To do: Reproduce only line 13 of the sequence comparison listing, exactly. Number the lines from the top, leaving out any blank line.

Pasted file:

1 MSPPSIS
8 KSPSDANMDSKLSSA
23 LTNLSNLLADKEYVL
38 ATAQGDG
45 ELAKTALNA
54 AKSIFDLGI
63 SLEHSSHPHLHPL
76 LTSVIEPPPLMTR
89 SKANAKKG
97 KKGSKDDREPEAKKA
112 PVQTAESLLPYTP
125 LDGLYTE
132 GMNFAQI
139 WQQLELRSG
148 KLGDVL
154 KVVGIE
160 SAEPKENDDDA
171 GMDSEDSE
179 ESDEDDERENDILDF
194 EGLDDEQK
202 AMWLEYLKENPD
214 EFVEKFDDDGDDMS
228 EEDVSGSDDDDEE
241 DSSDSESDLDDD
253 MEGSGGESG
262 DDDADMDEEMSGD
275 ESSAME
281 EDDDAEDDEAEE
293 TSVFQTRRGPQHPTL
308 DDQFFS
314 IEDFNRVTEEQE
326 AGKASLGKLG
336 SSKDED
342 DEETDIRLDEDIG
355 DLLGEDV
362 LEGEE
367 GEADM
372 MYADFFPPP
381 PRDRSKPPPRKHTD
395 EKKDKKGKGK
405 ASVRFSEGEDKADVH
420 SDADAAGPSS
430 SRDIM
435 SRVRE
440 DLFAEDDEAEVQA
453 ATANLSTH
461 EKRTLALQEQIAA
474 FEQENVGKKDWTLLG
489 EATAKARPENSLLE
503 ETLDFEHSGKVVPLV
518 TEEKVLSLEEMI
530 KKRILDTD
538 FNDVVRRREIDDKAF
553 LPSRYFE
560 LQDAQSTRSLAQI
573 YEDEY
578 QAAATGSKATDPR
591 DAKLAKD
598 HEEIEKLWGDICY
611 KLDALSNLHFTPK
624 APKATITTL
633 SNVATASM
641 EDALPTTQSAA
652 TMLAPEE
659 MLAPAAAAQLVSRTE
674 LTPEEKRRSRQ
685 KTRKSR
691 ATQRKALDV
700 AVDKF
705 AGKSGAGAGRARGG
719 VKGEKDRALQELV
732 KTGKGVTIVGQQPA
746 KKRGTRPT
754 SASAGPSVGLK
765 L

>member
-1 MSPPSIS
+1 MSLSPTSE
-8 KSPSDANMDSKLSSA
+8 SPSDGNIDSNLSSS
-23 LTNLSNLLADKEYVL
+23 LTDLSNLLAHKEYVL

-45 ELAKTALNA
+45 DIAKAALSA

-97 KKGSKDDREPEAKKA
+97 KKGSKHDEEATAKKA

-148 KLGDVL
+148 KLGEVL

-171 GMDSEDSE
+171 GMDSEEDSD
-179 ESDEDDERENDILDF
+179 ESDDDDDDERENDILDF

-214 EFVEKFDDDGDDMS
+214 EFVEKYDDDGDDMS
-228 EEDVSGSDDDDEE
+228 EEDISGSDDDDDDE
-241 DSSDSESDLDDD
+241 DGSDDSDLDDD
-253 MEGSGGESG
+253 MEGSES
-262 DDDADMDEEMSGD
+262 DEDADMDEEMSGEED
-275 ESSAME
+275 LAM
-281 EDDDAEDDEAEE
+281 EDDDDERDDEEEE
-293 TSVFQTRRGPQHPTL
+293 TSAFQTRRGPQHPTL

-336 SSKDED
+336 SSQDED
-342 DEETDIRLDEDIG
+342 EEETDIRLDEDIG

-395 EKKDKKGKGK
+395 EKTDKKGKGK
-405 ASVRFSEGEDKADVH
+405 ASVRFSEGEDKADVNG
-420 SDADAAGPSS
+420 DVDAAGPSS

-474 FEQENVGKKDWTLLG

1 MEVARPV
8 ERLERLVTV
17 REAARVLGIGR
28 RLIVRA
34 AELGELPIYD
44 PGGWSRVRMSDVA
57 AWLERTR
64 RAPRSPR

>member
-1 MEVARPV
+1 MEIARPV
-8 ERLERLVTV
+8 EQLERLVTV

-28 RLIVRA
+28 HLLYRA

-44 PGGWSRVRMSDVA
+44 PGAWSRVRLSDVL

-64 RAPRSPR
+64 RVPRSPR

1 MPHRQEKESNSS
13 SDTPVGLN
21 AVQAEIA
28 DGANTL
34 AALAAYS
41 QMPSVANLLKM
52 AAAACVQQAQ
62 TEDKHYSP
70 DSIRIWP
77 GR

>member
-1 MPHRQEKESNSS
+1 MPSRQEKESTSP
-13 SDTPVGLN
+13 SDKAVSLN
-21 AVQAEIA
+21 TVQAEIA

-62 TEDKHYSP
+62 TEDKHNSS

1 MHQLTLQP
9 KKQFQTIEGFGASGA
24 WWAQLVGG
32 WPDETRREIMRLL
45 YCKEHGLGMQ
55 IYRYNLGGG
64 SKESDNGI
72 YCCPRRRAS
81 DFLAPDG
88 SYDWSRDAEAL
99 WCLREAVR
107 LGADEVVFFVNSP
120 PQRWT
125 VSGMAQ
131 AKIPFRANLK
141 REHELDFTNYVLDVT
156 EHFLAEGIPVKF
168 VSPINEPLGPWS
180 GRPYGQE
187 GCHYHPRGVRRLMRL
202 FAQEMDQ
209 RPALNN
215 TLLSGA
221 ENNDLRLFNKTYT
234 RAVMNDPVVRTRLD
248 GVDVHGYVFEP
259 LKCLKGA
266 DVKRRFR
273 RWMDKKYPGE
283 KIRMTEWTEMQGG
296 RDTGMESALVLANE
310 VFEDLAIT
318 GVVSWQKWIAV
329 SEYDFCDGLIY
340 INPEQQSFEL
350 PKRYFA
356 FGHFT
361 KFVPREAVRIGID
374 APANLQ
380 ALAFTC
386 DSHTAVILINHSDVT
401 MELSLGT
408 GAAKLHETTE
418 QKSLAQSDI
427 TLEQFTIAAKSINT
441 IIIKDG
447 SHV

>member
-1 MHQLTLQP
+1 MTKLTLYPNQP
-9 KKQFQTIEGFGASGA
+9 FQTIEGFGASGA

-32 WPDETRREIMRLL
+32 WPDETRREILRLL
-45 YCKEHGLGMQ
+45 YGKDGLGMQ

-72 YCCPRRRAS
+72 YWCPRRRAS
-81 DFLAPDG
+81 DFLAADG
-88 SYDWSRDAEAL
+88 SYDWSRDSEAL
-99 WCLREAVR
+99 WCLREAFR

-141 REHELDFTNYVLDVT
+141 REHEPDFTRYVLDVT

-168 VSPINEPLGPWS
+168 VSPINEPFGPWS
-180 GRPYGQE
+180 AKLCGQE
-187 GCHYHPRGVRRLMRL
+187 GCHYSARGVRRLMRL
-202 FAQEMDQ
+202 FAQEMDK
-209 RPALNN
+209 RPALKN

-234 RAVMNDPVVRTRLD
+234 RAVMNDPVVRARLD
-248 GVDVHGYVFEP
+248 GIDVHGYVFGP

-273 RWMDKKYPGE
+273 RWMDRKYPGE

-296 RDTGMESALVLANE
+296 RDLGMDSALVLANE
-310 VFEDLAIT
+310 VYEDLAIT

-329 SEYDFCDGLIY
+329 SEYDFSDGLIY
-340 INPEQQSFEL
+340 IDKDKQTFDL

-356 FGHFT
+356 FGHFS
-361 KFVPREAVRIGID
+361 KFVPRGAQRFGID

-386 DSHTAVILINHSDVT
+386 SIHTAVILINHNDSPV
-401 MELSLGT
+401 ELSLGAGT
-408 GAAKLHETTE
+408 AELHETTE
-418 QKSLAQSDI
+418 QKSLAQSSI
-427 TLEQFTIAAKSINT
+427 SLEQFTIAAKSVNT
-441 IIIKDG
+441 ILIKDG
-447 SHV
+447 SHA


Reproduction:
132 GMNFAQI